Sunday, December 25, 2011

Donut Debacle


********What is your favorite type of donut? Tell me and enter for a free giveaway!

See below for details.**********

It's that time of year again, Chanukah, Latkes and Donuts abound. I get a kick out of the December food and women's magazines, wherein there are about 60 pages of x-mas themed recipes and a token page with the same old latke recipe. In recent years I've noticed recipes for sufganiyot, or jelly donuts sneaking in to those pages. While in the United States latkes are the fried food of choice for the holiday, the Israeli favorite sufganiyot have made inroads across the Atlantic.

Last year I had great success with my Gluten-Free Bisquick Donuts for Lillie. However, they contained eggs so they were a no-no for Rosie. So I had two separate pots of oil, two different doughs, and separate jelly-squirters to accommodate Lillie's egg containing gluten-free donuts and Rosie's glutteny vegan donuts. Since I'm not a big fan of deep frying to begin with, and even take the precaution of wearing safety goggles and shooing small children out of the kitchen, having two pots of boiling oil going on the stove at once nearly gave me a nervous breakdown. So this year I wanted a gluten-free and vegan donut all in one. Good luck to me! I bought a great little book entitled, Doughnuts: Simple and Delicious Recipes to Make at Home by Lara Ferroni --it's worth buying just for the luscious pictures. But in addition to the traditional donut recipes, it contains two types of gluten-free and vegan recipes, but not gluten-free and vegan in the same recipe. I considered fooling around with them to make an amalgam. But after a disastrous first attempt at making GF and Vegan yeast donuts (although the kids still ate it...roll anything in confectioners' sugar and they'll eat it), I wanted a sure thing.

Since my favorite all time donut is a chocolate cake donut, I decided to aim for that. Much to my surprise I found that cake donuts are actually fried. Different than yeast raised donuts, they are denser and, as the name suggests, cake like. Through my experiments I found the baking powder batter was preferable than a yeast raised one for gluten-free donuts. I decided to make my life slightly less complicated and just use cake batter in donut shaped baking pans (you can get these at most craft or housewares stores). I used my favorite gluten-free and vegan cake recipe from The Allergen-Free Baker's Handbook by Cybele Pascal. I poured the batter into a big ziploc, snipped about a one inch hole from one corner and easily piped the batter into the non-stick pans. The next day I let the girls frost and decorate them with a variety of sprinkles. They had a ball and my floor looked like the French Quarter after Mardi Gras, but it was a fun day-off-from school activity for them. I used a very simple ganache for the glaze and they looked like donut store donuts! Yes, I had liftoff.

But the gluten-free and vegan fried donut still alluded me. A great cookbook I came across called, My Kid's Allergic to Everything Dessert Cookbook by Mary Harris and Wilma Selzer Nachsin, had an oat flour based doughnut hole recipe. Hmmm. The book contains recipes free from (or has subs. for) wheat, eggs, dairy, soy, corn and nuts. It gives substitutes for some other common allergens, like chocolate. Although it does have some glutenny flours as options, there is a handy-dandy chart at the beginning of the book, which breaks down flours from very sticky to non-sticky, as well as a chart showing which flours work best together for different varieties of baked goods. What I like best about this book is that the recipes were developed by mom's of food allergic children, and they are very easy, doable, and appealing to children. I mean what kid wouldn't want to eat a Booger Cupcake?!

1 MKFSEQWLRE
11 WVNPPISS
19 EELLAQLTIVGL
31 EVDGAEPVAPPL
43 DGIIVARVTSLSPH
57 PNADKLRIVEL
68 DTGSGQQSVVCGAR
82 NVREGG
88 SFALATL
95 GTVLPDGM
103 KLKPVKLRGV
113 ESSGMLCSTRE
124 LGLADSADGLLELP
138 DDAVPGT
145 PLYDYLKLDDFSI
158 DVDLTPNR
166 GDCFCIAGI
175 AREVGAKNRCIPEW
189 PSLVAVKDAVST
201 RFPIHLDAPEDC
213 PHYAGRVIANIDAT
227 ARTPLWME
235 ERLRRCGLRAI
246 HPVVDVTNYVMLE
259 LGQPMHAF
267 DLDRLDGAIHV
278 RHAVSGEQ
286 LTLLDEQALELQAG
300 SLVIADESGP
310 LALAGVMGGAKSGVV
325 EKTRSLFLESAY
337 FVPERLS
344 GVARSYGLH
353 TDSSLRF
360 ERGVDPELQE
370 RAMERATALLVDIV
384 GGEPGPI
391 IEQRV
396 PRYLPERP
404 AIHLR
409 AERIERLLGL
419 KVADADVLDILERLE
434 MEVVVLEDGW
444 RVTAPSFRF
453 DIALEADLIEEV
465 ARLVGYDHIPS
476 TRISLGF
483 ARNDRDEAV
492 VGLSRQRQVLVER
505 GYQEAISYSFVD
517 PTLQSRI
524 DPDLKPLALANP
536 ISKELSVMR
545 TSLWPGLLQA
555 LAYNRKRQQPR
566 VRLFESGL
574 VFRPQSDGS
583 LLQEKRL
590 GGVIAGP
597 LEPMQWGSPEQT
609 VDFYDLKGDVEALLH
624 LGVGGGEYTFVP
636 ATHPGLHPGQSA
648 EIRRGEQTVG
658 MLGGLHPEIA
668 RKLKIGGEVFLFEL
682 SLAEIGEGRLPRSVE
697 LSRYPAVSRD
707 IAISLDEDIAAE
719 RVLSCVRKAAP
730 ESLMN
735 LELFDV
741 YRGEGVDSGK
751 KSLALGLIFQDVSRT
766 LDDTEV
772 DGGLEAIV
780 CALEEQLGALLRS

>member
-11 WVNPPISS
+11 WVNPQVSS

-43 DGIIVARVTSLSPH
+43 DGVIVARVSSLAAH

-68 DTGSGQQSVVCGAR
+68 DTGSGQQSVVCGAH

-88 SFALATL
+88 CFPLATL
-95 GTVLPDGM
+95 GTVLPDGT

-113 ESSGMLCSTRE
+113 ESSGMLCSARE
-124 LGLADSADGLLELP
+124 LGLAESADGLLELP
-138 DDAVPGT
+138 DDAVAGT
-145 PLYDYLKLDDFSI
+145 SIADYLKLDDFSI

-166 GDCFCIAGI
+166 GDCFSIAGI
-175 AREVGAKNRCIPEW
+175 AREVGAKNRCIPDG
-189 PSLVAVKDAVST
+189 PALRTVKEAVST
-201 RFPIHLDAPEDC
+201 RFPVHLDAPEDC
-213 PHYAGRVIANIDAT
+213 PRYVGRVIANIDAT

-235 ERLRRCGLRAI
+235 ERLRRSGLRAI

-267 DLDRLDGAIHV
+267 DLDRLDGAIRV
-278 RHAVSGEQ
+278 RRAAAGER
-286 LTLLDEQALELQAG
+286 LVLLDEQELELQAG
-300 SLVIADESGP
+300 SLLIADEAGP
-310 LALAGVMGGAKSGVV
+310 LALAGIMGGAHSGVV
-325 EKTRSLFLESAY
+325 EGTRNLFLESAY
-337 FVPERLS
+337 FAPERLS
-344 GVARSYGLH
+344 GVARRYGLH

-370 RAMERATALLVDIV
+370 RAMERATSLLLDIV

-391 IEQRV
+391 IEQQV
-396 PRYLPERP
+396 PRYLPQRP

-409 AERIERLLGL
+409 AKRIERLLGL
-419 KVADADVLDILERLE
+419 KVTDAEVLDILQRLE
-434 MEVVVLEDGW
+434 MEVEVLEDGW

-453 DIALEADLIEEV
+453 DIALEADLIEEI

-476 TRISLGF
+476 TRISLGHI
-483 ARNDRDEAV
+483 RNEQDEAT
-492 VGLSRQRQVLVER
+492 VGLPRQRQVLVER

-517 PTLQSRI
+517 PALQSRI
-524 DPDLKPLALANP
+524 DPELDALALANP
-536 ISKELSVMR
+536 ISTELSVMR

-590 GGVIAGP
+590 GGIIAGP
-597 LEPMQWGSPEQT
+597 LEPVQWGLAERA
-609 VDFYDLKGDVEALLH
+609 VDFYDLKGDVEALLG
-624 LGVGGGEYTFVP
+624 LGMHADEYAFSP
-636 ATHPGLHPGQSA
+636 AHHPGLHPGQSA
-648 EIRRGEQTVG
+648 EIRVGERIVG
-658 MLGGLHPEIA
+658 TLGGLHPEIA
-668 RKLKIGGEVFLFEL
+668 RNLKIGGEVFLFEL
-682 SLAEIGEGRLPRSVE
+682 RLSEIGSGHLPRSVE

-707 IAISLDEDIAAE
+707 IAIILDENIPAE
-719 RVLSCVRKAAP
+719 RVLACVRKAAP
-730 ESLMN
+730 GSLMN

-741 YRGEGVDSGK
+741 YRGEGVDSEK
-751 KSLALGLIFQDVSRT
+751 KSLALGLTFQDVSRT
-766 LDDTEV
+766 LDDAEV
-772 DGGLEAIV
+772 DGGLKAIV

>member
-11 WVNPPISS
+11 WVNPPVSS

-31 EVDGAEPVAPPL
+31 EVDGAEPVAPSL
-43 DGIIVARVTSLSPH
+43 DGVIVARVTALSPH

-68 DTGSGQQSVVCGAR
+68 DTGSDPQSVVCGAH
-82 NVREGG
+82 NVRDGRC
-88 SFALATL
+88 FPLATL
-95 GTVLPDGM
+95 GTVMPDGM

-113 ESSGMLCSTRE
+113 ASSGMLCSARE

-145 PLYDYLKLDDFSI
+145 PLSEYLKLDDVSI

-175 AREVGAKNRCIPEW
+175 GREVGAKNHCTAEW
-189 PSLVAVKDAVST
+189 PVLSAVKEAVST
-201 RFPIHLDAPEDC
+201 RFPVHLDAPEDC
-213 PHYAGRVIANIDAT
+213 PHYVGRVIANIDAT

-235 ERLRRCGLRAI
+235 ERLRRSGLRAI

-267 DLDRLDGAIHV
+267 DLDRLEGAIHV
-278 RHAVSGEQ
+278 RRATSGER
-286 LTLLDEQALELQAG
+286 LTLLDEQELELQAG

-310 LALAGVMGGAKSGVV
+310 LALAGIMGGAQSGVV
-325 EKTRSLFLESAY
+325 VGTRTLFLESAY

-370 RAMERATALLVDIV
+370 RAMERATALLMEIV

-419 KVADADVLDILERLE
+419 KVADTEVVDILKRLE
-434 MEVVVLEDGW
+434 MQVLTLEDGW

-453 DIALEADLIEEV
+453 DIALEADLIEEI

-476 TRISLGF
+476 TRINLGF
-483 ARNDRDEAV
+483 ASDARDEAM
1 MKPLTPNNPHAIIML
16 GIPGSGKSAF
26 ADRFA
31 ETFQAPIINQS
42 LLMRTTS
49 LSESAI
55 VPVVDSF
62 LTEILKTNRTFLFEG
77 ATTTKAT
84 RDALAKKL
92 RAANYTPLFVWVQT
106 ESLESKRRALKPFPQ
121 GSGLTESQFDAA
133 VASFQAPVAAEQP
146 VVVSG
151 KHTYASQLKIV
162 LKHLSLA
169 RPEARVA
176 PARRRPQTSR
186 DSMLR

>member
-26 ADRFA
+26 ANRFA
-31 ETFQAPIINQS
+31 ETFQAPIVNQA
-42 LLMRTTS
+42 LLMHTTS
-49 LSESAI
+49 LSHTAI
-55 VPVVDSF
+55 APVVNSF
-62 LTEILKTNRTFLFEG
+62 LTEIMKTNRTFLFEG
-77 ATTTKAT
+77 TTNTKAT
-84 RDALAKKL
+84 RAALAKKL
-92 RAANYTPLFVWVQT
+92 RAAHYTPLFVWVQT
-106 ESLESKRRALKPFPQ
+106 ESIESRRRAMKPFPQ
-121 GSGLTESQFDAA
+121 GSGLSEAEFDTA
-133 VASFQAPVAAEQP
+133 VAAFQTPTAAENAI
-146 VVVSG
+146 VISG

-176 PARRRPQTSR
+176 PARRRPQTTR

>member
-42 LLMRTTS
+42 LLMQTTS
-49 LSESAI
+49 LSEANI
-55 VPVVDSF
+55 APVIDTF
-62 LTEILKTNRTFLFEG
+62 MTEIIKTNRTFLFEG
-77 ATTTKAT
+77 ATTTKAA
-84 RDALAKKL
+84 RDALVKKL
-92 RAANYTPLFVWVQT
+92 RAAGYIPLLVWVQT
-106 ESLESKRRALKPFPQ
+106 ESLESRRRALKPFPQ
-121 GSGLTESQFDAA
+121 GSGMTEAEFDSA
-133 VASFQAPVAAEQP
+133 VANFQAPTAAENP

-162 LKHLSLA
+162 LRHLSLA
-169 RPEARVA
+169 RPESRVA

I paired the oat based doughnut hole with a maple glaze from Lara Ferroni's book, and voila I had achieved a great gluten-free and vegan (if agave instead of honey is used) donut that was quick and easy to make to boot! I took the liberty of subbing an all-purpose gluten free flour blend (I used Jule's brand) for half the flour in the recipe and used oat flour for the rest. The combination of the oat flour and maple glaze gave it such a homey, warm flavor---perfect for a cold winter's day.

The publishers, Chicago Review Press, have very generously sent me a copy of this great book to give away to one lucky reader. In the comments section below, tell me your favorite type of donut. Be sure to enter with a google ID, or leave your e-mail or web address so I can be in touch with you if you win. Or, you can tweet me at @glutenfreemaven with your favorite choice. You have until January 15th 2012 to enter. The winner will be chosen at random.

I found that I needed to add a bit more liquid than the recipe called for. This could be due to variations in the type of flour I chose. I added more club soda (ok really I used plain seltzer) slowly until the dough stuck together. You want more of a bread flour consistency than a cake batter. Try dipping in one of the two glazes below. They are really amazing when served warm. Make a lot...they go quickly!

Doughnut Holes
from My Kid's Allergic to Everything Desert Cookbook, 2nd ed., by Mary Harris and Wilma Selzer Nachsin, p. 120

3 cups oil (for frying)
4 cups gluten-free flour (any mostly sticky combinations, such as 3 cups oat and 1 cup millet, or half oat and half all-purpose gluten-free blend)
1 tsp. salt
1 tsp. any one or combination of dried ground nutmeg, cinnamon, allspice, and cloves
1 Tbsp. baking powder
3 Tbsp. club soda
1 Tbsp. honey (or 2/3 Tablespoon agave nectar)
1/3 cup melted allowable shortening or melted margarine or mild tasting oil (I used canola oil)
1 cup soy, rice, or almond milk or water

Note: I have made some changes to the text to simplify the instructions.

In a deep fryer or large pot, heat 3 cups oil to 375F degrees.

In a large bowl, whisk together the flour, salt, and spices. Mix the baking powder with the club soda. Stir into dry ingredients. Add remaining ingredients and mix until the dough is well blended and smooth. Add additional liquid a tablespoon at a time if needed, until batter comes together.